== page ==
Serial, Making a Murderer, The Teacher’s Pet – all these shows have one thing in common. Yes, they’re all hugely popular, but we’re talking about something else, they all centre on the gruesome murder of a woman.
Whether it’s a TV show or a podcast, our craze for murder investigations is reaching fever pitch. Considering the grisly nature of these shows – particularly how more often than not it involves violence against women – our collective obsession is a curious psychological and social phenomenon. It’s like a car crash – brutal yet we can’t look away. The craze arguably started back in 2014 with the first season of the podcast Serial, exploring the death of teenager Hae-Min Lee.
But why is our attention so captured by these kinds of stories? With the popularity of true crime showing no signs of slowing down, we asked psychologist Meg Arroll what it all means.
It allows us to be voyeurs
Humans are naturally curious beings, and we’re particularly interested in lives completely removed from our own. Why else do you think celebrity culture is such a huge phenomenon? We’re obsessed with finding out about things we don’t know – the more salacious the better.
“True crime allows us to be voyeurs. Yes, to truly horrific acts, but this is the point,” Ms Arroll explains. “It’s modern-day curtain twitching, nosing on what your neighbour is up to and having an opinion on other people’s behaviour. In animals that live in groups, such as humans, being curious has an evolutionary advantage – knowing what others are up to allows you to be prepared for any challenges.”
While we’re probably not preparing for the grisly situations in these shows, this curiosity is still part of our evolutionary make-up and adds to the appeal.
We get to experience danger from the safety of our sofas
Sure, we’re interested in exciting and perilous things – but most of us don’t have death wishes. Instead, we get to experience the ‘thrill’ of these shows from relative safety.
“The vast majority of us will (thankfully) not be party to any of the serious crimes in series such as Making a Murderer,” explains Ms Arroll. “The way these programs are edited takes us along with one of the real-life protagonists, especially in the shows that uncover alleged miscarriages of justice. We feel the highs and lows, but in the safety of our own homes.”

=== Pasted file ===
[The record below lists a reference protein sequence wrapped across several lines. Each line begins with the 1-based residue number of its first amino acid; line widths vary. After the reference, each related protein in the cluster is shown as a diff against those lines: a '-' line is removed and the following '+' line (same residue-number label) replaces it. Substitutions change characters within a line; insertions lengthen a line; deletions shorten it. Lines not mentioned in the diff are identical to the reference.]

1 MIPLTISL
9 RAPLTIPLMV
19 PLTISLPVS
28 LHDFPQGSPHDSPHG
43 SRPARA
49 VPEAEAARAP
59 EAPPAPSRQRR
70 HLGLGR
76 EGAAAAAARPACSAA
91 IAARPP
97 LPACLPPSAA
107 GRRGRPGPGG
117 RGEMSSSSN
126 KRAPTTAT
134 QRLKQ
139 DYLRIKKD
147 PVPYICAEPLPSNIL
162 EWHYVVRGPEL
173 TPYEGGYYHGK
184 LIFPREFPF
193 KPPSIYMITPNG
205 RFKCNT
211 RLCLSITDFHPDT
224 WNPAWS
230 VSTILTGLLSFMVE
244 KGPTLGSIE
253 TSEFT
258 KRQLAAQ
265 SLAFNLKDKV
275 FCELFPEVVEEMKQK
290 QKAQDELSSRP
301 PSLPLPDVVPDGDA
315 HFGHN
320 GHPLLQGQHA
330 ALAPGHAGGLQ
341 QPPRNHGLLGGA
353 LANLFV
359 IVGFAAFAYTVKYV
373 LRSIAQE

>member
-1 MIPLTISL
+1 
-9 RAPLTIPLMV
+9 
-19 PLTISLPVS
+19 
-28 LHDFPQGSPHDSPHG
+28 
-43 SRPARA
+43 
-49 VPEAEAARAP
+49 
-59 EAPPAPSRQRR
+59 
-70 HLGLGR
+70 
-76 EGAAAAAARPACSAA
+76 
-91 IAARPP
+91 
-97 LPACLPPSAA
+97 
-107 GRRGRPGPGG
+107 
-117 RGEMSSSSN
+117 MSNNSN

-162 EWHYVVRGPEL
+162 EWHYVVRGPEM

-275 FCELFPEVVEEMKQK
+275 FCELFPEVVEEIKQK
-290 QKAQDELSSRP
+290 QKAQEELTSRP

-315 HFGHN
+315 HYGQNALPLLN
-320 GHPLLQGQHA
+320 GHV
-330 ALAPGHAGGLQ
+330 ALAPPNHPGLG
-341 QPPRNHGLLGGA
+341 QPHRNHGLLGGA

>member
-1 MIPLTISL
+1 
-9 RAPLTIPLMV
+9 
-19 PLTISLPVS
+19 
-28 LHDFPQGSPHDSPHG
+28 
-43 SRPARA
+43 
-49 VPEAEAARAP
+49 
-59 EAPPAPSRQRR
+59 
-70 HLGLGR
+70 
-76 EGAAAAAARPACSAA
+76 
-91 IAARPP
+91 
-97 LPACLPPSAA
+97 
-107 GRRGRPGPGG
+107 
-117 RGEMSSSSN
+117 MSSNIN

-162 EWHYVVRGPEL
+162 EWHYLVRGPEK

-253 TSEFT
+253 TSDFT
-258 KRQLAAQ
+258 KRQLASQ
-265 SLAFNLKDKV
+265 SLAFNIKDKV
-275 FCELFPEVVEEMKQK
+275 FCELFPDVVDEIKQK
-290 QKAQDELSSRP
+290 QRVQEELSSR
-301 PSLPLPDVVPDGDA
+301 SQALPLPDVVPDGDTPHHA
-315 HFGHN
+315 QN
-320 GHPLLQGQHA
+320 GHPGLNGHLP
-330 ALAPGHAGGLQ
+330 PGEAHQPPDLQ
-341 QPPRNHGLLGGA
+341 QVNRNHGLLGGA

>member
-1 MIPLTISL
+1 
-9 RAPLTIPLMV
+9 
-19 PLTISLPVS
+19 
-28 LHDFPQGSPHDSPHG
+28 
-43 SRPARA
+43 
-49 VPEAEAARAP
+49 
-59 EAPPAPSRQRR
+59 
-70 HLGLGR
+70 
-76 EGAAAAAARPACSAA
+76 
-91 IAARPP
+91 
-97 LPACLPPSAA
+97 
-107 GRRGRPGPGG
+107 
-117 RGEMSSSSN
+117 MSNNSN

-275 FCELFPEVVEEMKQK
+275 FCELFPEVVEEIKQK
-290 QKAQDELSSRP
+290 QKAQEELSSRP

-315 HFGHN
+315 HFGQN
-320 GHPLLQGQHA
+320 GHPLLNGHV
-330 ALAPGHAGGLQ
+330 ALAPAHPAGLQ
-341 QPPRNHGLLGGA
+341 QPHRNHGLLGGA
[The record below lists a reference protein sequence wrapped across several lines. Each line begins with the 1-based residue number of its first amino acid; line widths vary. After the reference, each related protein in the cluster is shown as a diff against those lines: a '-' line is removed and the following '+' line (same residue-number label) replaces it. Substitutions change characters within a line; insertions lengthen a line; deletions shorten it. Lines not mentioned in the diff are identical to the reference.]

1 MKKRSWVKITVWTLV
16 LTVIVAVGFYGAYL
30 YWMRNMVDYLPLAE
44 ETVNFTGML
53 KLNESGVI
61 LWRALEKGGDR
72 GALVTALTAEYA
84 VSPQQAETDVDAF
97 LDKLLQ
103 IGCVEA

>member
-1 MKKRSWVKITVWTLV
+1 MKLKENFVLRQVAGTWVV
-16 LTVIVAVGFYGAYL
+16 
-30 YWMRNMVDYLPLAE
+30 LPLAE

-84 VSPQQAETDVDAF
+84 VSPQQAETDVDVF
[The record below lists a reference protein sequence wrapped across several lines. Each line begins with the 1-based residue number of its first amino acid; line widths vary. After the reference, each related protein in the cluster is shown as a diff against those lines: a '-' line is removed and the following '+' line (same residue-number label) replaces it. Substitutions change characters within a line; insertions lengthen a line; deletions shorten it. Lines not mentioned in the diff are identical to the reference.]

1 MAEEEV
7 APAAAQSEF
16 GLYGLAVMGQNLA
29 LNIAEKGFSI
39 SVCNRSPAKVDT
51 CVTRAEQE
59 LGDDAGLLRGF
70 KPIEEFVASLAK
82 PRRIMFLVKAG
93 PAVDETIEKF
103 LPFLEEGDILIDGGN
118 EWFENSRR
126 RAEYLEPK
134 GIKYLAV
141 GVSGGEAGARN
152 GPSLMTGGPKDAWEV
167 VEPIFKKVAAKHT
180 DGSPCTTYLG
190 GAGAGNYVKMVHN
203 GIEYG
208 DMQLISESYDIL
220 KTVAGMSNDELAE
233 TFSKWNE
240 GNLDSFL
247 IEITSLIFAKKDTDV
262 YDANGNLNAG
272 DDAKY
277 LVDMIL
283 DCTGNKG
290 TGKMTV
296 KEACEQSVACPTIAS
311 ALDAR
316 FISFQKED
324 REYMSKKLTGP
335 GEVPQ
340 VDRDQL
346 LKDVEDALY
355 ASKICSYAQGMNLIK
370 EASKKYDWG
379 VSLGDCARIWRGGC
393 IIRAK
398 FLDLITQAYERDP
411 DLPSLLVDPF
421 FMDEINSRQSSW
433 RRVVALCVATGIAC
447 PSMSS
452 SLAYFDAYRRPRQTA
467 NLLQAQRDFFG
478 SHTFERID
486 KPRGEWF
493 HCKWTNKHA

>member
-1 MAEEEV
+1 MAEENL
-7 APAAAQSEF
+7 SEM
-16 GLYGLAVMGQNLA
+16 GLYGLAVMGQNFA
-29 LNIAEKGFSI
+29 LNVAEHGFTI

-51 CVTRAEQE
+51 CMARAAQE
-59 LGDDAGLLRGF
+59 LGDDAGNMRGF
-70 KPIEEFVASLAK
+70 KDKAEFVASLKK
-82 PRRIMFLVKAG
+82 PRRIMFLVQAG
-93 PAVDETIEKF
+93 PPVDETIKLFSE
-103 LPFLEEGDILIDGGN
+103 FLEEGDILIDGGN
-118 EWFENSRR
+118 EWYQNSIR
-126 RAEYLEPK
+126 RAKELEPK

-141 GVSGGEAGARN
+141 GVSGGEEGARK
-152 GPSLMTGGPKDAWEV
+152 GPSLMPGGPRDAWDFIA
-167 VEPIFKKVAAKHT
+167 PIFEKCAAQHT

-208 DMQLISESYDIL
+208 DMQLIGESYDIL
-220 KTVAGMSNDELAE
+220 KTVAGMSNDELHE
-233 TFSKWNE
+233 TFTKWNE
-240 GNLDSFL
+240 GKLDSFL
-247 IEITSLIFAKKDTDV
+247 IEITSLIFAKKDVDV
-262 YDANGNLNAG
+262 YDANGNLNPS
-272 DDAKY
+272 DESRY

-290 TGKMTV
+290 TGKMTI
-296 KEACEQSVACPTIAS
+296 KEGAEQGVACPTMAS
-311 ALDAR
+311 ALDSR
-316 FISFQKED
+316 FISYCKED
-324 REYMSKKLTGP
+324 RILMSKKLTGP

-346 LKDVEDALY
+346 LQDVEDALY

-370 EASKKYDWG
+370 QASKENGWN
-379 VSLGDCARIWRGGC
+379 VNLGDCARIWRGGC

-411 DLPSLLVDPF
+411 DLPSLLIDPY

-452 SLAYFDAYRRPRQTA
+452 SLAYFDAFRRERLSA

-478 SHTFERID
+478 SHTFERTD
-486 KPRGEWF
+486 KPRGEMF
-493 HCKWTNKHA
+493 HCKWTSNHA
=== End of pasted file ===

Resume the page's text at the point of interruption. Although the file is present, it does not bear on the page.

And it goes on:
We begin to feel emotionally invested in the story, and swept up in the drama and excitement because it’s so far removed from our daily lives – and we’re actually in no imminent danger.
It reminds us of right and wrong
“The mass uproar at both crime itself and then a miscarriage of justice is also important for our social norms – the knowledge of what is right and wrong allows us to live together in a society,” says Ms Arroll.
Most popular examples of true crime don’t have a clear outcome, but one thing we do know for sure is that something bad has been done. “Being able to point the finger at a wrongdoer and chastise them maintains societal norms,” Ms Arroll says. “We have a keen sense that wrongs will be righted, and the bad guys will get their comeuppance.” Unfortunately, life isn’t always like this – these aren’t fairy tales but actual events that have happened, so the desired outcome isn’t always achieved.
Sometimes viewers or listeners are offered a kind of closure and this in itself is a reason enough to persevere. In Australian podcast The Teacher’s Pet, the main suspect was arrested and charged at the end of last year, nearly 37 years after the crime. “Ends are neatly tied-up, which offers a sense of satisfaction and comfort not often found in our actual lives,” Ms Arroll says, but she adds: “Of course, the people in these shows rarely experience this closure and their lives are marred, court battles drag and families are shattered.”
But it has the danger of desensitising us towards violence
True crime programs are making millions for production companies, but what are the potential ramifications of our obsession with murder investigations?
“These narratives are not new, but the grisly nature of such shows and podcasts might be construed as a desensitisation to violence, which is not a positive outcome,” Ms Arroll explains.
The majority of these shows revolve around violence against women and it’s not surprising when you look at the statistics. On average, at least one woman a week is killed by a partner or former partner in Australia. One in three Australian women has experienced physical violence since the age of 15. Because most of the cases investigated in these shows search for maximum intrigue, the majority of victims knew or were in a relationship with their killer – which is statistically more likely to happen to a woman.
Constant storylines of violence against women is a divisive issue. On the one hand, it could be said to raise awareness around the scarily common issue of violence against women. It could also, in a way, be helping. A 2010 study by psychologists at the University of Illinois suggested that such tales help women deal with misogyny and violence.
On the other hand, there’s the frightening possibility that the popularity of these shows is at the very least desensitising us towards violence against women, or at worst normalising it. The shows that fall into the latter category are those which barely give the female victim a voice or a ‘character’, almost ignoring her and instead focusing on the male suspect.
If you love the investigative nature of true crime shows but want to do away with all the violence, try listening to Last Seen – a podcast looking into the mystery of one of the world’s biggest art heists. It’s got mystery, suspense and glamour – and not a dead body in sight.
Are you a fan of true crime? Or do you do your best to avoid the grisly tales?
– With PA
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